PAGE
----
In your medical power of attorney, you will be able to specify what you want your agent to be able to do on your behalf, including:

  • Sign medical documents on your behalf
  • Giving, withholding, or withdrawing informed consent including medical and surgical treatments
  • Decide if you receive life-prolonging interventions or psychiatric treatment
  • Determine if you are going to go to a nursing home, have hospitalization, or treatment in a nursing home or your own home
  • Decide measures for pain relief
  • Have access and control of your medical records

*When you choose an agent, make sure it is someone you can trust to follow your wishes.  Discuss your wishes with them and leave specific instructions in your medical power of attorney. 

It is also a good idea to appoint an alternate agent in case your agent is unable to make your health care decisions or is unavailable.

When You Need a Medical Power of Attorney

You need a medical power of attorney if you are unable to make your own decisions, or if you fear that this type of situation could or might occur.  Some things that can cause you to be unable to make your own decisions are:

  • Alzheimers or dementia
  • Brain injury
  • Severe illness
  • Coma
  • Age
  • Unconsciousness from an accident
  • Under anesthesia and cannot consent to a more extensive procedure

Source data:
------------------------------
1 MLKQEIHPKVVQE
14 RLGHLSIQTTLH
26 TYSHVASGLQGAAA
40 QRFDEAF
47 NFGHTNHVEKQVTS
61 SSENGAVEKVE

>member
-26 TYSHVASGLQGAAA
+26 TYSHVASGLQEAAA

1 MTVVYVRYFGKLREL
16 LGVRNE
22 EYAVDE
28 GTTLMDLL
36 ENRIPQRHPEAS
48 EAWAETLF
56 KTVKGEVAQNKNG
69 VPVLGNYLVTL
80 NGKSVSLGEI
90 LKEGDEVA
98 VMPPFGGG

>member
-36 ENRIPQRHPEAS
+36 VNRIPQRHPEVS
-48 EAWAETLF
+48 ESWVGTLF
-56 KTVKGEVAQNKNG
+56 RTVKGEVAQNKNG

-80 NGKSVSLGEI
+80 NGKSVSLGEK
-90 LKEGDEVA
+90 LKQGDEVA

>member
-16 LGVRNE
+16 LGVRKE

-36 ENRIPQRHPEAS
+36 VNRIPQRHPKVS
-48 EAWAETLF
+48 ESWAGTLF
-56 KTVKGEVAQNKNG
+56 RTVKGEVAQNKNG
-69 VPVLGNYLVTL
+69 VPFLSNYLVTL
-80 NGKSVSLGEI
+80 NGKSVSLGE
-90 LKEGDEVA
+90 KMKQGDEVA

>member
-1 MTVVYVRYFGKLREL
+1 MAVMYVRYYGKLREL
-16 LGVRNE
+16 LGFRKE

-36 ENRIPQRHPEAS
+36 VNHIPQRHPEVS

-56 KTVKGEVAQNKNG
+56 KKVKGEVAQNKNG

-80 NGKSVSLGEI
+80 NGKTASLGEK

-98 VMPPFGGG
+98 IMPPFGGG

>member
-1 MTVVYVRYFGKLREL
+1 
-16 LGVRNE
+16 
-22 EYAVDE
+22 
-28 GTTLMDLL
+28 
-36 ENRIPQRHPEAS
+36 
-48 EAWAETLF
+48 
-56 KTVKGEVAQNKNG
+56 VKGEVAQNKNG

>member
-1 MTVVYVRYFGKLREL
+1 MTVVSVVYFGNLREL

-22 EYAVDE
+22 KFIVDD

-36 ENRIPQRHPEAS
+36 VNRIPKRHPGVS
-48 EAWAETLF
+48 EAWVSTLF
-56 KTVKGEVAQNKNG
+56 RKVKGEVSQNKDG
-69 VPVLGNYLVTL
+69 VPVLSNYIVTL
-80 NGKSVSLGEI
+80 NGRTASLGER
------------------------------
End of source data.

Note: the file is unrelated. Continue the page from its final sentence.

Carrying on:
• An Unforeseen Accident

You can guess at this point that it is a good idea and precaution to have a medical power of attorney even if you are young, healthy, and not expecting any major medical issues.  If there is an accident that leaves you incapacitated, and you do not have a power of attorney, your care decisions could be left up to the judgment of someone who does not know you, your values, or your wishes at all.

Where to Get WA Power of Attorney Support

We have spent some time talking about what sorts of support you should avoid in your estate planning quest.  Namely, impersonal online “one size fits all” templates.  Moreover, we consistently update our award-winning Lilac City Law blog on topics covering the full range of estate planning services.  However, whether you are looking at a template, or seeking more understanding, nothing truly beats speaking to a subject matter expert on these things.  Please feel free to reach out to us at any point, and we will set up a dedicated time to get to know your situation and offer practical, timely, and thoughtful advice on issues relating to your medical power of attorney, or other estate planning needs.

Contact Us, We’ll Help You Set Up Your Power of Attorney